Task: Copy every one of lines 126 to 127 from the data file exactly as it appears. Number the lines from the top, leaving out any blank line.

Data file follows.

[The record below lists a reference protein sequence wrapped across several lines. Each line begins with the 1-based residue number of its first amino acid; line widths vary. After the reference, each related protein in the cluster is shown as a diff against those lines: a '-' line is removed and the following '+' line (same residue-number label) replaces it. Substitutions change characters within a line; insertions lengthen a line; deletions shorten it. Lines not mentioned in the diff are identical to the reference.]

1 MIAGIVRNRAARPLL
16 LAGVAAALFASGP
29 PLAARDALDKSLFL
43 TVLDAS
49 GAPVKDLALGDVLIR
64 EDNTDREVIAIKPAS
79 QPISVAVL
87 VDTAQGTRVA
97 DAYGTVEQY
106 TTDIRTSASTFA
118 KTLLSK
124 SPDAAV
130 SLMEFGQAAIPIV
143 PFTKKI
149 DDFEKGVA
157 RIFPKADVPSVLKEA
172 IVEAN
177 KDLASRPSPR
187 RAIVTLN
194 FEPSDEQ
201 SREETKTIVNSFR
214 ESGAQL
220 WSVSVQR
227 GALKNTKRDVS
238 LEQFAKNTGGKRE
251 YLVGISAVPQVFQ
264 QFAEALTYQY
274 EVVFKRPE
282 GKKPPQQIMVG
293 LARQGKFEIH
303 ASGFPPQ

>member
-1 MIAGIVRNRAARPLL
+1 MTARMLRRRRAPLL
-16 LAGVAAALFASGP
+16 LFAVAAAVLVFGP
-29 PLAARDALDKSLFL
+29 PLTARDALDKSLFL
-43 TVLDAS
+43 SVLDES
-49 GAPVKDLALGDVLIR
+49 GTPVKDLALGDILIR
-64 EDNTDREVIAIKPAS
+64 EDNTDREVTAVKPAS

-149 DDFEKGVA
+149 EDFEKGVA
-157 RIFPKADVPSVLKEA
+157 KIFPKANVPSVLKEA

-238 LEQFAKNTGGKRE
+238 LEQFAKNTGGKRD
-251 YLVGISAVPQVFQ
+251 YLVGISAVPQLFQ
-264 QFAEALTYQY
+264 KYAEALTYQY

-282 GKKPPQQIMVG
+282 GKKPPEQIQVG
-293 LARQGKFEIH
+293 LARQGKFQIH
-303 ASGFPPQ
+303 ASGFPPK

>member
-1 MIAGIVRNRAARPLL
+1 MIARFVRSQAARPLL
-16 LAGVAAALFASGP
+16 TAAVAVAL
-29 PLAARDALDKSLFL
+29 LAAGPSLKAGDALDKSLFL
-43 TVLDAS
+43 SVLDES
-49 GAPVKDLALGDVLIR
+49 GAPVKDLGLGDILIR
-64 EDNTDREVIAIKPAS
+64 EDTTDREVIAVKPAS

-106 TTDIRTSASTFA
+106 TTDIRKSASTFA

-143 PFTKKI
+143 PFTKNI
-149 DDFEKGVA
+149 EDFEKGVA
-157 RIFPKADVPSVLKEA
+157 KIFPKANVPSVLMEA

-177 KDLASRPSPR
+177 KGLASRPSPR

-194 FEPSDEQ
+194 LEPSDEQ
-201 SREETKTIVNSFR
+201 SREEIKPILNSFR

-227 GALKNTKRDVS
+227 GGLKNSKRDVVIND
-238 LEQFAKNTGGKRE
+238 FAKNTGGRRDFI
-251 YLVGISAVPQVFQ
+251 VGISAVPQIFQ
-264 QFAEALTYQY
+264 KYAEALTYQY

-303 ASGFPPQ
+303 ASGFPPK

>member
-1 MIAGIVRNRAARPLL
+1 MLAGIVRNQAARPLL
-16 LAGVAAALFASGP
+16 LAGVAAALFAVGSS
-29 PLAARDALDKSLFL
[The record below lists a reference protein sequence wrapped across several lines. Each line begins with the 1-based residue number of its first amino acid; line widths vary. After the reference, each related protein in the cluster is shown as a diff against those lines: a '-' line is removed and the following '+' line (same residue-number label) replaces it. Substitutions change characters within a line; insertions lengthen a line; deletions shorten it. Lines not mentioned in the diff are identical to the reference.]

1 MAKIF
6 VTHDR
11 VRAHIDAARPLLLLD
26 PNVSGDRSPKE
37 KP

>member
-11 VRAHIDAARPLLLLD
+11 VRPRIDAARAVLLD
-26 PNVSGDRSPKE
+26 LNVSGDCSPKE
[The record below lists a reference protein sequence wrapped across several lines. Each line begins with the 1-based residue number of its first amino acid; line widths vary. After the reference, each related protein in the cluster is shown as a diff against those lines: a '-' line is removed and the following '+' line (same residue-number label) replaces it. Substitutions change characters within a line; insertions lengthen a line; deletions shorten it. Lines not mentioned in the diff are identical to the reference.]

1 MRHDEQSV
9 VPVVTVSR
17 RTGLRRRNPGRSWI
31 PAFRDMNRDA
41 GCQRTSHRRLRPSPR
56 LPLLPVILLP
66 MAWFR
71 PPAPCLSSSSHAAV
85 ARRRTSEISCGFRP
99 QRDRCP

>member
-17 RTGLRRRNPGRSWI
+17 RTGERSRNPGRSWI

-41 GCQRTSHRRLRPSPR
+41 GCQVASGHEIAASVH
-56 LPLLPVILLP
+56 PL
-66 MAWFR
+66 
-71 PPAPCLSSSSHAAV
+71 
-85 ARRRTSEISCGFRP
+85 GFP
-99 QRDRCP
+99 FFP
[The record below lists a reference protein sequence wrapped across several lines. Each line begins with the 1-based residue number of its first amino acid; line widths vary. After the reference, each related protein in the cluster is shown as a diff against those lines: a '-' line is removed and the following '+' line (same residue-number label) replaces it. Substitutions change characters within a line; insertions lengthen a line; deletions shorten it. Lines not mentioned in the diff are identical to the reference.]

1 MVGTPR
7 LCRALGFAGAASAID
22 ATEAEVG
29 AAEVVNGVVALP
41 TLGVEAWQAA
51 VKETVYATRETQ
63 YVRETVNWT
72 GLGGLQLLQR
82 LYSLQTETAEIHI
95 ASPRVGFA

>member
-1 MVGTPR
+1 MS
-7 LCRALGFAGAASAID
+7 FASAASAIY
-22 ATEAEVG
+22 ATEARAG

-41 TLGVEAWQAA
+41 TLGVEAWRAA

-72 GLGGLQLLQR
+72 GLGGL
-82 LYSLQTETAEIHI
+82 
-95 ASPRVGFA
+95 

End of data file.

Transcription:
99 QRDRCP

>member